You know that sweet popcorn that smells so good when you go to a fair or street carnival? Here our city holds a street festival in conjunction with our Christmas tree lighting, and there is always a kettle corn vendor.
It so happens that the 8 year old and my husband both love popcorn. As in they could live on popcorn. As in, I buy 3 pound bags of popcorn every two to three weeks. It's an excellent source of whole grain, and we don't butter it up too much, so I don't discourage it. (Well, okay, if my husband is making popcorn just for himself, he butters it up a lot. Just don't tell the 8 year old!)
The other thing the 8 year old loves it is kettle corn, and requested it for his birthday last year. Well, short of trying to find a street vendor, I decided I should try to make it myself. Turns out it's rather simple, but does require some extra attention that a regular pot of popcorn doesn't exactly need. But it's so good, some people around here can't even wait for me to take a few pictures before they dive in.
Use a good oil with a high smoke point. I prefer coconut oil for making popcorn, whether it's kettle corn or not. It has a high smoke point and adds a nice flavor. You can make this on your flat glass stove top, but be extra gentle when shaking. You may even want to slightly lift the pan while shaking to keep from damaging your surface. This takes a bit of practice and your first batch may have too much caramelized sugar on the bottom of the pan. Just remember to keep your pan moving so the sugar doesn't scorch.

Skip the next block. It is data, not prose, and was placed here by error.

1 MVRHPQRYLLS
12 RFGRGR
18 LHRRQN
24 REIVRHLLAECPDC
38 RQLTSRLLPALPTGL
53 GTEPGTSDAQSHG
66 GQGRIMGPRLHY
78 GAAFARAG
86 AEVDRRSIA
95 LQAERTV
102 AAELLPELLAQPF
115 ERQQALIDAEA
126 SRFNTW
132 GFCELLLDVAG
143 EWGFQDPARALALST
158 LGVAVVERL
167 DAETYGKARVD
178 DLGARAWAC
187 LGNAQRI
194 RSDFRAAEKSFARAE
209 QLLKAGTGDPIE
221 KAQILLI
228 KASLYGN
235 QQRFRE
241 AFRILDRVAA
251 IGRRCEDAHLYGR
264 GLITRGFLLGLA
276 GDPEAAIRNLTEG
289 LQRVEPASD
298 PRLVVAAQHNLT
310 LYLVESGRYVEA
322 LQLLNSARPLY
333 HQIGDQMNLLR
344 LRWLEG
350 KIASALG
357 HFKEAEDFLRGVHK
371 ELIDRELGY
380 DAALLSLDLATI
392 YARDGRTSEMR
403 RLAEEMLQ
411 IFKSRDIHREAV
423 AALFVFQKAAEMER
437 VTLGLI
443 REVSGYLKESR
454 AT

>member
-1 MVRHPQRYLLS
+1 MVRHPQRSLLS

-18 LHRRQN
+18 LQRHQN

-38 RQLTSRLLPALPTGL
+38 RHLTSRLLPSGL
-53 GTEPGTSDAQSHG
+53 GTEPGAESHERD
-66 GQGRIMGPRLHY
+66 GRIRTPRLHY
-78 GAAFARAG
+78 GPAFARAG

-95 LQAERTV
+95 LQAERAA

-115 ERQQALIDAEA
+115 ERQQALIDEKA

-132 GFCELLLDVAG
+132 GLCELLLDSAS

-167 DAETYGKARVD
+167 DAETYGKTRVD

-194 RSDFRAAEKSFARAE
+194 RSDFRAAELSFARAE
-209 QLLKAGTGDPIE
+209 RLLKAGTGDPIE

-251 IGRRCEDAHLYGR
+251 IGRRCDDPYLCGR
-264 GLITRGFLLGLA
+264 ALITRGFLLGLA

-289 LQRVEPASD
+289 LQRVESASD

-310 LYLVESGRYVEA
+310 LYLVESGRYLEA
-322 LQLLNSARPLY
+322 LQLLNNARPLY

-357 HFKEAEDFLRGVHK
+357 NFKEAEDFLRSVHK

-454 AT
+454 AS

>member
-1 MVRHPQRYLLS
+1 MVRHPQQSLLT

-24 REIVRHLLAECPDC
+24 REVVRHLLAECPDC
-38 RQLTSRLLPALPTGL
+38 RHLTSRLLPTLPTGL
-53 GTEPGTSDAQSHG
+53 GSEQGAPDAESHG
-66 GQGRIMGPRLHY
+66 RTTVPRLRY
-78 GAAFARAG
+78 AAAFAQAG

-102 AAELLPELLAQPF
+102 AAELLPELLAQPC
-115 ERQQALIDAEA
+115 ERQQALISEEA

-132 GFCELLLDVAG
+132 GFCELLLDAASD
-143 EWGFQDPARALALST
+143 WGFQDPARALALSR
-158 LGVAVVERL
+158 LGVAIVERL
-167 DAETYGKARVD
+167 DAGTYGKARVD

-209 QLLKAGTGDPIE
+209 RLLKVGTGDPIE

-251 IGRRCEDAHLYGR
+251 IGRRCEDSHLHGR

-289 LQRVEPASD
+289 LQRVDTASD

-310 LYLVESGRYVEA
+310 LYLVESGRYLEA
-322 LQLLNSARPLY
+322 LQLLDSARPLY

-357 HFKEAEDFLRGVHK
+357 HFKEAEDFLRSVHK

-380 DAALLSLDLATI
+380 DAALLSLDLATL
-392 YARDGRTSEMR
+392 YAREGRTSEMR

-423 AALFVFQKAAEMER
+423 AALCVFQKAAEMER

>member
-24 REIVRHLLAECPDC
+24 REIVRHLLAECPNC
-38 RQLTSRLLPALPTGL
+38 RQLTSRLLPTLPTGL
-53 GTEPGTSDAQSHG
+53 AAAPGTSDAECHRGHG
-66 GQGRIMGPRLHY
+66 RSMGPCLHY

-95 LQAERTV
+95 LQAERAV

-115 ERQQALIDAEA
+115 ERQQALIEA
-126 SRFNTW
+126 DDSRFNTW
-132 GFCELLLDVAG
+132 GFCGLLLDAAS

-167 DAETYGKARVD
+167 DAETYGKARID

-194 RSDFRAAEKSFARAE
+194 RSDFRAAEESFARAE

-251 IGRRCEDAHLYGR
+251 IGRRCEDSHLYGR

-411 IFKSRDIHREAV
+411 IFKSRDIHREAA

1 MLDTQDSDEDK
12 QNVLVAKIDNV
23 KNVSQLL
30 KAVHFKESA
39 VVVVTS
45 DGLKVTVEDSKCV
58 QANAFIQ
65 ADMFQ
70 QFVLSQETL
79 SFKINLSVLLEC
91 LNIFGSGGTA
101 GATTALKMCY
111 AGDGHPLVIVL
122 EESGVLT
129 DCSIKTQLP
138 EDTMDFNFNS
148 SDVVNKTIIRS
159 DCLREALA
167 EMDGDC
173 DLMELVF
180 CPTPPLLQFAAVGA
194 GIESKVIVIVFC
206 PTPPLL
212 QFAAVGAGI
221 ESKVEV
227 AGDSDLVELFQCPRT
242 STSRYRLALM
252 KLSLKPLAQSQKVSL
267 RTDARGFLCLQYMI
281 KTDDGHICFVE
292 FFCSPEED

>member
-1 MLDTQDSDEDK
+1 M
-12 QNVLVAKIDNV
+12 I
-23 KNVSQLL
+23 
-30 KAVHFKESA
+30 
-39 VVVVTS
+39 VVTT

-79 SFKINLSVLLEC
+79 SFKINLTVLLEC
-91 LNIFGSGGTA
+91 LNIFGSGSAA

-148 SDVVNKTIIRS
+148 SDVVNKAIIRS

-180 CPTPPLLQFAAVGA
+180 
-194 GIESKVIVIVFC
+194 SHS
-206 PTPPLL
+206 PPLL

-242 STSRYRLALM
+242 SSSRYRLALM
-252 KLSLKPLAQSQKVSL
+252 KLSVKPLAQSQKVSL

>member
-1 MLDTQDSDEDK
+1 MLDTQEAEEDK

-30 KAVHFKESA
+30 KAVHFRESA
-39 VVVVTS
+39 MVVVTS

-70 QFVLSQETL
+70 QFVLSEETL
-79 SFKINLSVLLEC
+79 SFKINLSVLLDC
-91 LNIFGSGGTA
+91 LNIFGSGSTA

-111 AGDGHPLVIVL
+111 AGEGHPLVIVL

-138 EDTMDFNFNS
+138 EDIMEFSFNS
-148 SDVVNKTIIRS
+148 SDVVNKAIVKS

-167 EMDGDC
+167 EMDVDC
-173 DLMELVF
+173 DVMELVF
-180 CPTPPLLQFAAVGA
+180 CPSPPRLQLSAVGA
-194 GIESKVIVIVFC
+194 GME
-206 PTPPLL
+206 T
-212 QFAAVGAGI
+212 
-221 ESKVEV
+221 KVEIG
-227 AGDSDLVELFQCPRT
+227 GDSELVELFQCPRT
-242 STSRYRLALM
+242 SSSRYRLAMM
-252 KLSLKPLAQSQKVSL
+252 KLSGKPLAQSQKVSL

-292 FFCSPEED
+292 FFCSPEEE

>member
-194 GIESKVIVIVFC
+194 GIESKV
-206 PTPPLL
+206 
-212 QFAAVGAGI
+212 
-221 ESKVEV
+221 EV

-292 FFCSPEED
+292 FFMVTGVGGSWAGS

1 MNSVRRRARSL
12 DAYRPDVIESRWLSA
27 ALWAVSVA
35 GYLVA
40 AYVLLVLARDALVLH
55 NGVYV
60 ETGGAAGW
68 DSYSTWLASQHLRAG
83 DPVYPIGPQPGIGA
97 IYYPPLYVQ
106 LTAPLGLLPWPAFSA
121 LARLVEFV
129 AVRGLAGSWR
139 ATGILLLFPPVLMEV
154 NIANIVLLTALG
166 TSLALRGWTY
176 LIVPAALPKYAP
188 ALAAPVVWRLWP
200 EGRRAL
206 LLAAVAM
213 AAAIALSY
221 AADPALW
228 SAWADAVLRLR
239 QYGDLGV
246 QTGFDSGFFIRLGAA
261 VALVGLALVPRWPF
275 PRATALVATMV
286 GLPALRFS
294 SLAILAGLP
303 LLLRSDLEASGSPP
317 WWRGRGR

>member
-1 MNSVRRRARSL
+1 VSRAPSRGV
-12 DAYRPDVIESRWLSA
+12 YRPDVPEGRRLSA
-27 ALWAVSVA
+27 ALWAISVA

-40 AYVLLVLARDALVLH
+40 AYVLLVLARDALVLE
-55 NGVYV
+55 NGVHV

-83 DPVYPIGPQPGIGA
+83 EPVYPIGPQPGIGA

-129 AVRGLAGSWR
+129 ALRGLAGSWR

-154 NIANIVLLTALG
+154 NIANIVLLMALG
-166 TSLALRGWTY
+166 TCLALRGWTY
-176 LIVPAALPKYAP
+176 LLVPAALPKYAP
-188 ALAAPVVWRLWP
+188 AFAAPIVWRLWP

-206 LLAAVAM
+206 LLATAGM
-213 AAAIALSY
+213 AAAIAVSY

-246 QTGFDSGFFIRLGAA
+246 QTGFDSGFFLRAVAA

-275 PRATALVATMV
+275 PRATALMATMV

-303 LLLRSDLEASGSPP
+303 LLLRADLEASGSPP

1/4 cup oil
1/4 cup sugar
1/2 cup popcorn kernels
In a large pot with a wide bottom, heat oil and 3 popcorn kernels over medium heat. Once those three kernels have popped, immediately pour in sugar. Give the sugar a quick stir to disperse it over the bottom of the pan and blend with the oil. Then pour in popcorn kernels. Cover the pan.
Let the pan sit on the burner for three seconds, then shake the pan for three seconds. Sit for three seconds, shake three seconds. Continue this pattern until popping slows and most of the kernels are popped.
Dump the popcorn out into a large bowl and lightly salt. The popcorn may stick together slightly while it's still hot.